Wednesday, October 21, 2015

The Disc Golf Pro Tour

Warming up pre-tournament. Always fun.
I don't typically get into tournament stuff, but Steve Dodge has always impressed me with his tournaments and how he handles himself. So when the DGProTour reached out to me to cover there new announcement - I said, "That sounds cool, but I gotta ask you some questions." They didn't mind, so here's the low down:

Hey man, this is interesting... so tell us what are the long term goals of the Pro tour?

To keep it short, in the long term we plan on being the premier pro tour in North America

Okay, bearing that in mind, you would basically be replacing the national tour in 2017 or beyond. Does that mean that all N-Tier tournaments would be under the umbrella of the DG Pro Tour?

Our goal is to increase the Pro Tour to have 12 to 14 events and to have every event in the tour be a premier event. If, in the future, the PDGA likes what we are doing and therefore decides to stop executing the National Tour, we would of course welcome any and all NTs to apply to be on the Pro Tour. The National Tour and Pro Tour are not mutually exclusive. In fact, our inaugural event, The Maple Hill Open presented by Vibram, is both a National Tour and a Pro Tour event.

Why is Steve hugging my grand mother?
Do you guys have goals for cash added or payouts that you're aiming for?

We would like each event to have a minimum $30,000+ FPO/MPO payout. The minimum amount of added cash that we ask is $10,000.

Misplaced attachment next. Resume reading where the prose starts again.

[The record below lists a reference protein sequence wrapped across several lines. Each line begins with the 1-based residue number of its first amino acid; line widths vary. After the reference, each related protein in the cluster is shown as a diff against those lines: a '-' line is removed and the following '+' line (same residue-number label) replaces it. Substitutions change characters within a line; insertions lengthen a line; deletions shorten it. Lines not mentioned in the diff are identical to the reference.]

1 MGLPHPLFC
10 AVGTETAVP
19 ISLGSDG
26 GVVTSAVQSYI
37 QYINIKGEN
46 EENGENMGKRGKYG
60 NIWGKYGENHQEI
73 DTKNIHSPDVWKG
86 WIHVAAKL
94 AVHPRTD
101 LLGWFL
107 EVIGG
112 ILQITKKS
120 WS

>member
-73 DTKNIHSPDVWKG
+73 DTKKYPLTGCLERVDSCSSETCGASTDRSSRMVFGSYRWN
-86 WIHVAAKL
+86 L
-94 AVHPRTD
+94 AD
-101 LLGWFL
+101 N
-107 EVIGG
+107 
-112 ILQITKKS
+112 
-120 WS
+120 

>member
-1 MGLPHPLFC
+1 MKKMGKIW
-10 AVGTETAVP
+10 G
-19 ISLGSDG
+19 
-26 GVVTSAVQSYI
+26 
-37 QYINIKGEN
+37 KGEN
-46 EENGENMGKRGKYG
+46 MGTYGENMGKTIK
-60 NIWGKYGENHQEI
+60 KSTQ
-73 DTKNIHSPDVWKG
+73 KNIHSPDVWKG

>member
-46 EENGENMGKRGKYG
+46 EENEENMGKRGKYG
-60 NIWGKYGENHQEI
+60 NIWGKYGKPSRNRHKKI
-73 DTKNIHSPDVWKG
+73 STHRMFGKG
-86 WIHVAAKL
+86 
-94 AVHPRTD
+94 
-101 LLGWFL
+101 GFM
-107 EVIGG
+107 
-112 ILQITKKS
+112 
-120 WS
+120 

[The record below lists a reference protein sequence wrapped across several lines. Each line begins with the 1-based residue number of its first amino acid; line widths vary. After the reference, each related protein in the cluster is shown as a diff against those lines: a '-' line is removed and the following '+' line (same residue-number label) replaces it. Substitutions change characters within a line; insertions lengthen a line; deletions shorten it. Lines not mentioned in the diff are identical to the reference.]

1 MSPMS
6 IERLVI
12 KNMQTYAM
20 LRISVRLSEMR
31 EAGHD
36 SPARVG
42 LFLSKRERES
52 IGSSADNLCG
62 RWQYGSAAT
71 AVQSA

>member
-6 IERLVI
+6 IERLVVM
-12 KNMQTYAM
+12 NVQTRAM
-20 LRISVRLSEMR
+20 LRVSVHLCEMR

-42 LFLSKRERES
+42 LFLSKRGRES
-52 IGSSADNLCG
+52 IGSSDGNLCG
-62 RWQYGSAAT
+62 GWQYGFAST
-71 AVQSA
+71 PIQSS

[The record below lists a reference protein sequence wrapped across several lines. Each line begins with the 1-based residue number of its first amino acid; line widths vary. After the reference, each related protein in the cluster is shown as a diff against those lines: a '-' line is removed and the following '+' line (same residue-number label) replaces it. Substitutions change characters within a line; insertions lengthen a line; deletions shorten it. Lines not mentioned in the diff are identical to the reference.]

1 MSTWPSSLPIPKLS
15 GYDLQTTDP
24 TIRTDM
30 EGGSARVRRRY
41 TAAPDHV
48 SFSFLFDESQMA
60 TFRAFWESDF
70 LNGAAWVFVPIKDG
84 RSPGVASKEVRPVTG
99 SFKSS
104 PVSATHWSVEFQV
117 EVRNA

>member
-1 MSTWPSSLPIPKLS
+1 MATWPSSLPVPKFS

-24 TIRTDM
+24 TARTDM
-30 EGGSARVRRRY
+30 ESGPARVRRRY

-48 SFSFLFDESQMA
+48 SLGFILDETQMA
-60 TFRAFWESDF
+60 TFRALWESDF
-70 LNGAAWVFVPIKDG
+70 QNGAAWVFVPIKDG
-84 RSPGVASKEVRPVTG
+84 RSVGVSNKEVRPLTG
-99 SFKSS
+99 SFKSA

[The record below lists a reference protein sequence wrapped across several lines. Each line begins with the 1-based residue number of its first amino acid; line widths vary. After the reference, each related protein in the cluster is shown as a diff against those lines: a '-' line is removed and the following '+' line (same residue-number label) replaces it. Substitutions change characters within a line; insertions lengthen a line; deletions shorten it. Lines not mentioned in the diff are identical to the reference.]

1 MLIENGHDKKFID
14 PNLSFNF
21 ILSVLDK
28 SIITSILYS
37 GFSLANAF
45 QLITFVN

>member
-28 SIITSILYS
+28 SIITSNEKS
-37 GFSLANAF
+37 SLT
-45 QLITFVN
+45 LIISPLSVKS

Big Jerm, dancing. Nobody understood why.
It doesn't take many tournament sign-ups to realize how quickly things get filled and pushed into long wait-lists. I believe Steve has had dedicated spots available in the past so that top level players aren't left in the cold if they can't get to a phone/computer at the right time. There's been some epic facebook/DGCR "discussions" about these situations. How are you planning on handling what will likely be a big # of players looking to get into these events?
At this point in time we are going to be giving recommendations to our events on how to go about doing a tiered registration process, where higher rated players have the ability to sign up first. The Maple Hill Open is already an event that players must qualify to play, and the Ledgestone Insurance Open already has a tiered process where 990+ rated players have first crack to sign up. As our events grow we will look to implement a consistent process to take care of the sign-up issue.

Any idea on the size of the events? #'s for MPO, WPO, Masters, Juniors, etc?

Our events will be focused on the showcase MPO/FPO divisions and those are the only divisions that will earn points towards the Tour Championship. In the long run, we foresee our events including the MPO and FPO divisions only. Pro Tour events will not be focused on age protected or junior divisions. Every event will vary in terms of the number of players, but our goal is around 15 to 25 FPO players and over 100 MPO players.

Anything else we should know?

Every event will have live coverage, scoring and statistics. Additionally, we will be building a festival concept within each tournament with the plan that this will draw in newer players and spectators to the game.

Saturday, October 17, 2015

Shift Shift Pump the Breaks

HELLO. It's Jason. Whoooo? I know, I know. I sorta disappeared.